Seeking vintage screen worn Costumes, Capes, and Cowls

Criminals are a superstitious cowardly lot. So my disguise must be able to strike terror into their hearts. I must be a creature of the night, black, terrible! (Detective Comics #33, November 1939)

The Bat-Man Serial

a 1943 black-and-white 15-chapter theatrical serial from Columbia Pictures, produced by Rudolph C. Flothow, directed by Lambert Hillyer, that stars Lewis Wilson as Batman and Douglas Croft as his sidekick Robin. The serial is based on the DC Comics character Batman, who first appeared in Detective Comics #27 in May 1939. The villain is an original character named Dr. Daka, a secret agent of the Japanese Imperial government, played by J. Carrol Naish. Rounding out the cast are Shirley Patterson as Linda Page, Bruce Wayne’s love interest, and William Austin as Alfred, the Wayne Manor butler.

Batman is notable for being the first appearance on film of Batman and for debuting serial story details that quickly became permanent parts of the Batman comic’s mythos: the Bat’s Cave and its secret entrance through a grandfather clock inside Wayne Manor. The serial was commercially successful and in 1949, four years after World War II, spawned another Columbia chapter serial, Batman and Robin. Its success inspired the action-comedy lampoon series Batman (and its 1966 theatrical feature film spin-off) starring Adam West and Burt Ward.

The Batsuit, The Cape and The Cowl

Bob Kane’s original sketch of the character was very different from the Batman we know today. Kane showed the very first drawing of a character he had first named the Bat, then Bat-Man, to Bill Finger who was the writer he hired to write the first Batman stories. Bill thought that the character looked too much like Superman, so he suggested major changes that would prove to be everlasting to the character’s legacy.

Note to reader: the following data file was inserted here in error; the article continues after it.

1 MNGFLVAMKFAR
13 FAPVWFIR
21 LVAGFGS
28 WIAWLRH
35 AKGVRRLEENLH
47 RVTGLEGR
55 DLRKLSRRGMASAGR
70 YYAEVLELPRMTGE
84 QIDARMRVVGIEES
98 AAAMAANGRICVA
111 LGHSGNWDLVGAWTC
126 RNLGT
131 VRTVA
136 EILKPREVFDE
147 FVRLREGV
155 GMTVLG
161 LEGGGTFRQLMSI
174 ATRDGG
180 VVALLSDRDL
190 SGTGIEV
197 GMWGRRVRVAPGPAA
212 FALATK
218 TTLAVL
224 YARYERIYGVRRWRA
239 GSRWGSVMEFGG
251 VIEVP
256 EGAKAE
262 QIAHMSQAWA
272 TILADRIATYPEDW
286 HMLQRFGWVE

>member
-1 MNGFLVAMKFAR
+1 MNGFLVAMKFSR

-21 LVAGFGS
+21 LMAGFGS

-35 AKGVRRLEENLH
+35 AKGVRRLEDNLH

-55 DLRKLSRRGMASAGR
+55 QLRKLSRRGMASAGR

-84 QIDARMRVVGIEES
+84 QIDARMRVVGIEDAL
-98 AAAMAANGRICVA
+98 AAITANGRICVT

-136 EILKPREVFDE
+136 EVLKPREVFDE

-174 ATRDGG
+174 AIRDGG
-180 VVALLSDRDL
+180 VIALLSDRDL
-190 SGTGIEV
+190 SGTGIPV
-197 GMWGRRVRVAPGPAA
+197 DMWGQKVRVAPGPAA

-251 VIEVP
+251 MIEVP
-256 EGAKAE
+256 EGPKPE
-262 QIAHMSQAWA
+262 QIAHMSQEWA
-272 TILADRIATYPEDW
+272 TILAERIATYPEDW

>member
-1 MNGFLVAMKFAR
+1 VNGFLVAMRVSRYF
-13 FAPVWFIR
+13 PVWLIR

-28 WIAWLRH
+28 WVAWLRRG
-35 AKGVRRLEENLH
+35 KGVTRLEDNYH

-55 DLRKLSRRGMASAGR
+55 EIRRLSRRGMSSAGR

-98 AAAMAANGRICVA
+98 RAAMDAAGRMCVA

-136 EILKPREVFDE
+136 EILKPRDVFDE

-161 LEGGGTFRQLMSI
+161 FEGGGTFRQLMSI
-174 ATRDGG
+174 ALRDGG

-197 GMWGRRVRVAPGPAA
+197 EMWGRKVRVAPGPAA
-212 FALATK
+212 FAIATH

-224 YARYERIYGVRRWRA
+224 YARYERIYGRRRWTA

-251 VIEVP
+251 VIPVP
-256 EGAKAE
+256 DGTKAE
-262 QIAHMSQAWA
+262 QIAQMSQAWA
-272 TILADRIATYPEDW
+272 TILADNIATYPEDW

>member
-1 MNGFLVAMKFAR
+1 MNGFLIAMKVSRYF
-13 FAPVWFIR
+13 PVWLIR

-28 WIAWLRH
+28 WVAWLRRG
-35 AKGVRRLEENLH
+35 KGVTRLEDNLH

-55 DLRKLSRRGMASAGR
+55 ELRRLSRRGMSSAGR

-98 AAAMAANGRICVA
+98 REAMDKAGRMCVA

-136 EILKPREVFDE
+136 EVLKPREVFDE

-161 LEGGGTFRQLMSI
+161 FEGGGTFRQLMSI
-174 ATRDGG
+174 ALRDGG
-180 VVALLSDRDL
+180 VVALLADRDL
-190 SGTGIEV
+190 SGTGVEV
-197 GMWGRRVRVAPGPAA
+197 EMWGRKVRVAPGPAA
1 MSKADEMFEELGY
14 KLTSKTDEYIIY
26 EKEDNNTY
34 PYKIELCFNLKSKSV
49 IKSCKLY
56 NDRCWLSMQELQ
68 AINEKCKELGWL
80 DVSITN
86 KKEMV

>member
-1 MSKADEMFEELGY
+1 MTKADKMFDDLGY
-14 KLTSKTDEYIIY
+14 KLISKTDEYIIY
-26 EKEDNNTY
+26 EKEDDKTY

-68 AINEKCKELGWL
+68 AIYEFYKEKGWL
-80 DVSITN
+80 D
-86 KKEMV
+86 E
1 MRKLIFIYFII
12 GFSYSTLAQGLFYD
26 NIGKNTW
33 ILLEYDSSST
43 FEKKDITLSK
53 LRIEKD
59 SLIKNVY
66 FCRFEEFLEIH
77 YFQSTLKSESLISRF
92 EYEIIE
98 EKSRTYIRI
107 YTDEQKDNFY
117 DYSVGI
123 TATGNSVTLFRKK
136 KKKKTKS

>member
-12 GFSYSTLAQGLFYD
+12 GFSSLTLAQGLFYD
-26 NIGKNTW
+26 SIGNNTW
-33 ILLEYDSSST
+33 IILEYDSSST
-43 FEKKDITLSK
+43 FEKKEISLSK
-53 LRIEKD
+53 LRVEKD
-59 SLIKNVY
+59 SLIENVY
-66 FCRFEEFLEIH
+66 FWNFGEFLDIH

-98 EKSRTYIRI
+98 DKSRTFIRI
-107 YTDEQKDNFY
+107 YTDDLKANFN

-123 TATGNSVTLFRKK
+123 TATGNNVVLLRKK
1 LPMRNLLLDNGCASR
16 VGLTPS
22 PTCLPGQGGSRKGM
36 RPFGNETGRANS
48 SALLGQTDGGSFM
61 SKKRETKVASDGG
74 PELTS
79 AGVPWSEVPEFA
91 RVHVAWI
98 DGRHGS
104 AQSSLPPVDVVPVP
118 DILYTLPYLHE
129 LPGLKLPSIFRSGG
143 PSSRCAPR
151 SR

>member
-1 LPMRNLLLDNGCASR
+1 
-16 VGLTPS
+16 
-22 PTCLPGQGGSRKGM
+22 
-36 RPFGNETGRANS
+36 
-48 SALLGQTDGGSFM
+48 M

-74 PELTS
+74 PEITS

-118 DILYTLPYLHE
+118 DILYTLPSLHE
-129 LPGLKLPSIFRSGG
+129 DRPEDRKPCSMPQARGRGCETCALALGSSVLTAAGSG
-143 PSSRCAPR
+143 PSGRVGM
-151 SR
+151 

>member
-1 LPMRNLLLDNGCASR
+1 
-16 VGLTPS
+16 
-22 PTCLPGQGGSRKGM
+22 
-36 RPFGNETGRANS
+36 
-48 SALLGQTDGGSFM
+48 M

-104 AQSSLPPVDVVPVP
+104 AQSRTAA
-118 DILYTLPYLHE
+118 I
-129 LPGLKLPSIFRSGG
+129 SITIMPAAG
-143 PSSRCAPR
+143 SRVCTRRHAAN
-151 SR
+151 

Finger took a Webster’s Dictionary off the shelf, looking for a drawing of a bat, and found one. He then said to Kane, “Notice the ears, why don’t we duplicate the ears?” He then suggested that Kane would draw what looked like a cowl, to bring the nosepiece down and make him look mysterious and not show any eyeballs at all. Finger didn’t like the bird-like wings, so he also suggested to Kane to re-design them and make a cape instead, and scallop the edges so it would flow out behind Batman when he ran so it would look like bat wings as well as adding a bat symbol on the character’s chest as it’s chest emblem. He also suggested that the color of his bodysuit should be gray instead of red and a pair of gloves were added, colored purple from the start but later changed to blue.

As different artists have taken over the responsibility of drawing the costume, the details of the suit have changed considerably. The original incarnation of the cape was a wing-like structure that may have been inspired by drawings by Leonardo da Vinci. This eventually evolved into a more cape-like design of varying length with scalloped edges to resemble the wings of a bat.

The cowl mainly conceals Batman’s features and contributes to his imposing appearance. In comic book depictions, the eyeballs are not visible through the cowl. This was suggested by Batman co-creator Bill Finger during the character’s creation to give him a more mysterious look. Instead, the eyes appear white without any visible eyeballs. This motif of white eyes behind a mask has been replicated in nearly every masked superhero following Batman’s debut in 1939.

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